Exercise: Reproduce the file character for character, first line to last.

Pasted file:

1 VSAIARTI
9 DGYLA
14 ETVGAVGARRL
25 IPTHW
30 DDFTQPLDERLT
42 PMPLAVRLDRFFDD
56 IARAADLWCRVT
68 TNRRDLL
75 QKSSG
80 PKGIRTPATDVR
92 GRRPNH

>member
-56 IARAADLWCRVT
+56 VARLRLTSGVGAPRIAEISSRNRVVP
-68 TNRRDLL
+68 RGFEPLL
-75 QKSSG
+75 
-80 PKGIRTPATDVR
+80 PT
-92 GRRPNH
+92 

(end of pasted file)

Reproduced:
1 VSAIARTI
9 DGYLA
14 ETVGAVGARRL
25 IPTHW
30 DDFTQPLDERLT
42 PMPLAVRLDRFFDD
56 IARAADLWCRVT
68 TNRRDLL
75 QKSSG
80 PKGIRTPATDVR
92 GRRPNH

>member
-56 IARAADLWCRVT
+56 VARLRLTSGVGAPRIAEISSRNRVVP
-68 TNRRDLL
+68 RGFEPLL
-75 QKSSG
+75 
-80 PKGIRTPATDVR
+80 PT
-92 GRRPNH
+92 